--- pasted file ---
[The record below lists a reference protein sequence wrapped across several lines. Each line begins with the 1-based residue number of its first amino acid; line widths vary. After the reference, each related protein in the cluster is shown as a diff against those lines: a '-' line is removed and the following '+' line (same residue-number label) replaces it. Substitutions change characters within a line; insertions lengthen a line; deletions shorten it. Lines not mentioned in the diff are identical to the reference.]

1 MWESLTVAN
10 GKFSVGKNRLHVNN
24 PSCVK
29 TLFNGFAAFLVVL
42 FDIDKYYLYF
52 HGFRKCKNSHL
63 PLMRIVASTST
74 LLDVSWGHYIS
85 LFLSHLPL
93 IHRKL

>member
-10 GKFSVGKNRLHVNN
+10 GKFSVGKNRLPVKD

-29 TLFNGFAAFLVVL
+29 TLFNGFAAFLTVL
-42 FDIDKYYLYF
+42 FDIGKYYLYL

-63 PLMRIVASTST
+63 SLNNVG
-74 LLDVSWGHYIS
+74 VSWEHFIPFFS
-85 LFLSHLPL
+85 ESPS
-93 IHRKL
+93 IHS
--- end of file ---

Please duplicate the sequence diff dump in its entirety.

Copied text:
[The record below lists a reference protein sequence wrapped across several lines. Each line begins with the 1-based residue number of its first amino acid; line widths vary. After the reference, each related protein in the cluster is shown as a diff against those lines: a '-' line is removed and the following '+' line (same residue-number label) replaces it. Substitutions change characters within a line; insertions lengthen a line; deletions shorten it. Lines not mentioned in the diff are identical to the reference.]

1 MWESLTVAN
10 GKFSVGKNRLHVNN
24 PSCVK
29 TLFNGFAAFLVVL
42 FDIDKYYLYF
52 HGFRKCKNSHL
63 PLMRIVASTST
74 LLDVSWGHYIS
85 LFLSHLPL
93 IHRKL

>member
-10 GKFSVGKNRLHVNN
+10 GKFSVGKNRLPVKD

-29 TLFNGFAAFLVVL
+29 TLFNGFAAFLTVL
-42 FDIDKYYLYF
+42 FDIGKYYLYL

-63 PLMRIVASTST
+63 SLNNVG
-74 LLDVSWGHYIS
+74 VSWEHFIPFFS
-85 LFLSHLPL
+85 ESPS
-93 IHRKL
+93 IHS